A woman who was pregnant first saw an obstetrician on January 2, 2004 for prenatal care. Two ultrasounds were performed on February 25, 2004 and again on April 21, 2004. These ultrasounds showed that the baby was growing normally. The third ultrasound on June 30, 2004 showed that the growth rate of the fetus was not the same. The ratio of the size of the head with the girth of the child around the abdomen was not within normal range.
On July 4, 2004, the mother’s water broke. She had a normal labor. She was hooked up to a fetal monitor and no signs of fetal distress were noted. While she was in labor, the umbilical cord of her baby was noted to be squeezed. The doctor ordered an emergency cesarean section.
A New York Injury Lawyer said when the baby was born, it cried spontaneously. His Apgar scores were normal. A sample of the blood from the umbilical cord showed that the gases in the blood were normal.
When the baby was transferred to the neonatal nursery, he nursed well and showed healthy color and muscle tone. There were no seizures and no other complications. Four days later, the baby went home with his mother.
The baby was generally healthy and he progressed well during his first year. A Long Island Personal Injury Lawyer said that in November 2005, the child suffered an eye condition. The pediatrician ordered a magnetic resonance imaging (MRI) test of the child’s brain and the results yielded a finding that the child had autism. In May 2007, the child had another MRI and the results were normal. The diagnosis of autism or pervasive developmental disorder remained.
The mother then brought a suit for negligence and medical malpractice against the obstetrician who gave her prenatal care and who delivered her baby. It was the mother’s contention that the doctor was negligent and that during his treatment and care of her while she was pregnant, the doctor deviated from accepted medical practice and this caused her prolapsed umbilical cord: the umbilical cord was squeezed by the baby’s head in the birth canal and caused the cord to come out ahead of the baby. The squeezing of the umbilical cord, according to the mother, caused the baby to have a low heart rate and low blood flow while he was lodged in the birth canal during labor and this caused him to develop autism.
The obstetrician and the hospital filed a motion for summary judgment alleging that the complaint should be dismissed for failure of the mother to prove any negligence or medical malpractice during her prenatal care and during her delivery. The doctors also argued that there is absolutely no evidence anywhere that the mother or her baby suffered lack of oxygen at all during the delivery. The only complication of the prolapsed umbilical cord cannot and does not prove any negligence or medical malpractice. The umbilical cord gases taken immediately after the delivery does not show that the baby suffered from lack of oxygen at any time of the labor or delivery. The tracings of the fetal heart monitor did not show any sign of fetal distress such as low heart rate or low blood flow that would support a conclusion that the child suffered from lack of oxygen in his brain at any time during the delivery.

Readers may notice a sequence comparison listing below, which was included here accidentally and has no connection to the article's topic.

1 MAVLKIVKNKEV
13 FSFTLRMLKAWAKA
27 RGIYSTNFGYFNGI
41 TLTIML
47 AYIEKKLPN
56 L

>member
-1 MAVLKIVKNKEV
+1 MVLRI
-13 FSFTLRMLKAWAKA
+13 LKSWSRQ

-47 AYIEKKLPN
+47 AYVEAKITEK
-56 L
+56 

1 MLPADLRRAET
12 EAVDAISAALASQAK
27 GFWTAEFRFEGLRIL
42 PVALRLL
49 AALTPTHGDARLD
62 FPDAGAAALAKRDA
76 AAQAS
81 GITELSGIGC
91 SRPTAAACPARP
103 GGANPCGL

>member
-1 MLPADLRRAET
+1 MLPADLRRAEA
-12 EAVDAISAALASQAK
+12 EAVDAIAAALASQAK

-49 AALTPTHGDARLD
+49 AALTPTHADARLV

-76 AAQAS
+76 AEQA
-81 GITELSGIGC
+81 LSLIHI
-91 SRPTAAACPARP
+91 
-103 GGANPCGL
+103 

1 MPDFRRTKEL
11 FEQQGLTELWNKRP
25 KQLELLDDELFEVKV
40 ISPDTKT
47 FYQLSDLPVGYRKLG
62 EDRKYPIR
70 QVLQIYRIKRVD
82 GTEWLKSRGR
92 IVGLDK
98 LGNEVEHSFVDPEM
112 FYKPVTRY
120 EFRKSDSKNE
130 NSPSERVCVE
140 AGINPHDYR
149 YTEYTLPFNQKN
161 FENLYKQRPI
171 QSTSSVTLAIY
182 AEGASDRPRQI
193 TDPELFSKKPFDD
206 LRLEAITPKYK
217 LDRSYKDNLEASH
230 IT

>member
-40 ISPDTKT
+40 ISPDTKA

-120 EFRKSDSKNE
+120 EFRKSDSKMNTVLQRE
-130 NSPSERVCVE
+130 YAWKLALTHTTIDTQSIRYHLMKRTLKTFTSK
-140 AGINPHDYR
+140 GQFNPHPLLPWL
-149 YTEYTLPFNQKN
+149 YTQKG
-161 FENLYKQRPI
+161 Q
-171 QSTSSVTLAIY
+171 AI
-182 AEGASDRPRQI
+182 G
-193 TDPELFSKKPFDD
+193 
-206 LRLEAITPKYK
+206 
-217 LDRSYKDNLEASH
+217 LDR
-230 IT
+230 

There is also no sound evidence in medical knowledge that autism is caused by low blood flow or low blood oxygen while the baby is being delivered. A Staten Island Personal Injury Lawyer said there is yet no satisfactory medical explanation as to what causes autism in a child.
The trial court granted the motion for summary judgment and the mother appealed the dismissal of the complaint. She appealed the dismissal to the Supreme Court. The only issue raised is whether or not the complaint was properly dismissed.
The Court has held that in a motion for summary judgment, the doctor has to give preliminary proof that there is no evidence of negligence or medical malpractice. If the doctor succeeds in showing that, then the burden shifts to the mother to prove that there are still material issues of fact that have to be tried before a jury.
The plaintiff has failed to raise any issue of material fact which still needs to be tried before a jury and the Court upheld the dismissal.
A lawyer has the burden of presenting facts that would show negligence on the part of the doctor. They also have the burden of presenting facts that show that the doctor being sued deviated from accepted medical procedures. They also must show that the negligence or the medical malpractice was the proximate cause of the injury sustained by the mother or the child or both. At Stephen Bilkis and Associates, their legal team can sit with you to sift through facts to make sure that your complaint is sufficient. Call Stephen Bilkis and Associates today and schedule a free consultation.